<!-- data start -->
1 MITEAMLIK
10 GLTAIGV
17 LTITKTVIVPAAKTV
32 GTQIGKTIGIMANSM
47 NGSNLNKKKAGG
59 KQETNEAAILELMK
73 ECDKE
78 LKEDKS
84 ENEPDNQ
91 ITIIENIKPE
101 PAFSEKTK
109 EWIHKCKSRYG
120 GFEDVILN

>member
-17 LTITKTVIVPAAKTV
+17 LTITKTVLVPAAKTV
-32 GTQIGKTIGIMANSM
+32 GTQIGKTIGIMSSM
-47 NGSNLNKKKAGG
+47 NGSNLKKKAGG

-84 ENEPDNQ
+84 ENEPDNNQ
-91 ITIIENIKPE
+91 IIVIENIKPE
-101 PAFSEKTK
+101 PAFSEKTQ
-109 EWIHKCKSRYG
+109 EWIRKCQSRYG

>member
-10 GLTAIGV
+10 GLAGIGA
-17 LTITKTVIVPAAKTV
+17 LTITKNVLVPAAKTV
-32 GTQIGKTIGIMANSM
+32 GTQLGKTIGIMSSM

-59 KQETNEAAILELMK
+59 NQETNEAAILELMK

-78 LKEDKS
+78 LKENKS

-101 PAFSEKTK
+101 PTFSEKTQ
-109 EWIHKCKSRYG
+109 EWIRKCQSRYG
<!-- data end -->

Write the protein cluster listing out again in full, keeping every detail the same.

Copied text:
1 MITEAMLIK
10 GLTAIGV
17 LTITKTVIVPAAKTV
32 GTQIGKTIGIMANSM
47 NGSNLNKKKAGG
59 KQETNEAAILELMK
73 ECDKE
78 LKEDKS
84 ENEPDNQ
91 ITIIENIKPE
101 PAFSEKTK
109 EWIHKCKSRYG
120 GFEDVILN

>member
-17 LTITKTVIVPAAKTV
+17 LTITKTVLVPAAKTV
-32 GTQIGKTIGIMANSM
+32 GTQIGKTIGIMSSM
-47 NGSNLNKKKAGG
+47 NGSNLKKKAGG

-84 ENEPDNQ
+84 ENEPDNNQ
-91 ITIIENIKPE
+91 IIVIENIKPE
-101 PAFSEKTK
+101 PAFSEKTQ
-109 EWIHKCKSRYG
+109 EWIRKCQSRYG

>member
-10 GLTAIGV
+10 GLAGIGA
-17 LTITKTVIVPAAKTV
+17 LTITKNVLVPAAKTV
-32 GTQIGKTIGIMANSM
+32 GTQLGKTIGIMSSM

-59 KQETNEAAILELMK
+59 NQETNEAAILELMK

-78 LKEDKS
+78 LKENKS

-101 PAFSEKTK
+101 PTFSEKTQ
-109 EWIHKCKSRYG
+109 EWIRKCQSRYG